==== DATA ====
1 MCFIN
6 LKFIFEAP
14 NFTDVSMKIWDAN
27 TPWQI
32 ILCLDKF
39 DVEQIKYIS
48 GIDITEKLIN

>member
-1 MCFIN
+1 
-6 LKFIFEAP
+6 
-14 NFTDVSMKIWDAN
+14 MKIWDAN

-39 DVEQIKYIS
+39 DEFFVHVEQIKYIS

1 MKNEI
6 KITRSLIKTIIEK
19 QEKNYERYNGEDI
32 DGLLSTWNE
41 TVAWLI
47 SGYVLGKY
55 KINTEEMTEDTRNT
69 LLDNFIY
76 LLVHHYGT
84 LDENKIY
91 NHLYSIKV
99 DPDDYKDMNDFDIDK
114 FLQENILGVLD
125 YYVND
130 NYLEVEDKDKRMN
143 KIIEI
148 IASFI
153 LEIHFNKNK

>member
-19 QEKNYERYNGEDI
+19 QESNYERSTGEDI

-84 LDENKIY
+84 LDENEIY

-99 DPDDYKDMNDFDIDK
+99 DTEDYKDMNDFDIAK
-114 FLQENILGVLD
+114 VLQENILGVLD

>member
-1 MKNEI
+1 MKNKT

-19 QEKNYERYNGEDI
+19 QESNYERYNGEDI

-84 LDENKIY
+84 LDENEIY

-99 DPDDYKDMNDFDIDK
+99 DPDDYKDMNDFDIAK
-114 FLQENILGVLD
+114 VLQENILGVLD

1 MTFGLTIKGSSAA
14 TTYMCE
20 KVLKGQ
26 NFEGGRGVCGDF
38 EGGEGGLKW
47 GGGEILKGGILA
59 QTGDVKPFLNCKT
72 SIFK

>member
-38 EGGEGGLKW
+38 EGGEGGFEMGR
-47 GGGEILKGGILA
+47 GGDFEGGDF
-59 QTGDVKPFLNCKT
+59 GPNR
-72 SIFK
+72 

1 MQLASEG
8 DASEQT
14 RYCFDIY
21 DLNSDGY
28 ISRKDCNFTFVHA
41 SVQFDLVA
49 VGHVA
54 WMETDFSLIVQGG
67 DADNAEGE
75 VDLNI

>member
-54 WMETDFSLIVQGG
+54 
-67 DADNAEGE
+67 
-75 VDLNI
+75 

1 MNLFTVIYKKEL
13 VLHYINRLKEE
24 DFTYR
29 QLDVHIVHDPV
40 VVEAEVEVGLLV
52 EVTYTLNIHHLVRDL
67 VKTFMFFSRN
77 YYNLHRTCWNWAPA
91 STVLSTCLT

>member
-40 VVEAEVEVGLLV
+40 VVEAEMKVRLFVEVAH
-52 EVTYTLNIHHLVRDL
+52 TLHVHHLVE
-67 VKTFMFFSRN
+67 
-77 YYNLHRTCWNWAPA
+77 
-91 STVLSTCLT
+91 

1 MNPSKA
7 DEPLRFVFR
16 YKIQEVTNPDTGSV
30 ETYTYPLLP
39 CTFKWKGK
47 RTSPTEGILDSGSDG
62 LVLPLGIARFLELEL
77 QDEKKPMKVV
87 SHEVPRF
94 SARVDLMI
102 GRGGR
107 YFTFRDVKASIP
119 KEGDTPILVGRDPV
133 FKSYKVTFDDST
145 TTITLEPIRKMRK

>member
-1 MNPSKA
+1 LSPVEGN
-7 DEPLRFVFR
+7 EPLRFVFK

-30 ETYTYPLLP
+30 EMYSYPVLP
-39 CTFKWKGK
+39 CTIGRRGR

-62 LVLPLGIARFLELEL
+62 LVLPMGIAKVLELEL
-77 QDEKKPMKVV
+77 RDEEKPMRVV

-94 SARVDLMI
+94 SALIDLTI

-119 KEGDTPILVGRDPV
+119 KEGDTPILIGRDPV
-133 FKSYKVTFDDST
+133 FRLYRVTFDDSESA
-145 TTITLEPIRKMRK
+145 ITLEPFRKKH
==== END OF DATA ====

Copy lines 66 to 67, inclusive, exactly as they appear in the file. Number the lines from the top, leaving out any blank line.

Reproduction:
-47 GGGEILKGGILA
+47 GGDFEGGDF